Lots of news came out of Google's I/O Conference last week. One big thing still grabbing our attention involves Google's secretive Advanced Technology and Projects Group ATAP, formerly a division of Motorola that's now dedicated to creating the coolest things in mobile. Project Soli, the division's latest conquest, involves the use of hand and finger manipulation to control wearables. Ultimately, you become the smart wearable instead of what we're used to (smart watches, rings, headsets, etc). Well, not completely, but it's still cool.
Proponents of Project Soli consider one large benefit when using hand gestures instead of a physical object- intuition. The interface becomes far more intuitive and easy-to-use, and it does all of this with a tiny chip (60GHz RF transmitters in a piece of silicon, to be exact) using radar technology. No, the chip isn't implanted into your hand. But it is small enough to be added to nearly any device that you desire. It kinda takes away the fun in “making you the smart wearable”, but, at least it's modular. It's so versatile, actually, it's radar shoots not one singular beam to collect data, but a “wide radar bulb, designed to be big enough to see your entire hand at once” (Wired). This process measures up to 10,000 frames per second, better than camera systems.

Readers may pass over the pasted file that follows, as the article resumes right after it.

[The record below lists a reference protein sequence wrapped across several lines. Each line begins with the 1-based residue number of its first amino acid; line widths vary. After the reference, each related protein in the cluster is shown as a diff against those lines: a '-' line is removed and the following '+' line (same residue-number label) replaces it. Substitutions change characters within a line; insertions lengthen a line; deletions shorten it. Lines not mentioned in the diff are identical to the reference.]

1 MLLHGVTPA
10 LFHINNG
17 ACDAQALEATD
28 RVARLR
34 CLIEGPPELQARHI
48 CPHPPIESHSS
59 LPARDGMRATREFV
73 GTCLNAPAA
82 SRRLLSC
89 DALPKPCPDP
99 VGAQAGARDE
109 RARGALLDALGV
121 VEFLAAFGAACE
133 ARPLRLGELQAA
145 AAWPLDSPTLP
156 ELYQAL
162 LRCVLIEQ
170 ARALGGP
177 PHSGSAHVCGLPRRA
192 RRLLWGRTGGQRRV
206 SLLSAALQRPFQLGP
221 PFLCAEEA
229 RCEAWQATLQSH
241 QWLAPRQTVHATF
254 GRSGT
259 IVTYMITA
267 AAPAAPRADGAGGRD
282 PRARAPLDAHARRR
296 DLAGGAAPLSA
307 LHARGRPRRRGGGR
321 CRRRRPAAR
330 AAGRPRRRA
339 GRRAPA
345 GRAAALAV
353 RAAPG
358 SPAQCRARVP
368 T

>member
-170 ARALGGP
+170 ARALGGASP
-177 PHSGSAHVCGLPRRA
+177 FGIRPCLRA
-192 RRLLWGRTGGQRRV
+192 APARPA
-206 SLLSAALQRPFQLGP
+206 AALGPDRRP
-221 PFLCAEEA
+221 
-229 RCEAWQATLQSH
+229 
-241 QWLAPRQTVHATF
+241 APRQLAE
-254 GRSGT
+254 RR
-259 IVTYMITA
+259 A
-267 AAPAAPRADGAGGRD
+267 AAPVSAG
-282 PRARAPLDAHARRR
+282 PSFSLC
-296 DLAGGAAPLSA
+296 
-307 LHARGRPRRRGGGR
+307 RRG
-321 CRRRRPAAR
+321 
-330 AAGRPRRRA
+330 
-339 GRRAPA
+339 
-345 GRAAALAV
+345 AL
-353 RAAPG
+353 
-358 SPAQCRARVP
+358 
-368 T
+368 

So what will we be seeing Project Soli involved in? Everything. It's Google. The project's main objective is to make your hands and fingers the only user interface you'll need. The project's head, Ivan Poupyrev says he wants to focus on devices which have the smallest displays, in particular smartwatches. Because manipulating and interacting with such small interfaces isn't always easy, gesture control could be really helpful in that area. It's still in early stages, but we should be seeing Project Soli being widely used sooner than later. Guesses include working its way into Android Wear hardware. Make it in time for the holiday season and Google's got (another) goldmine.
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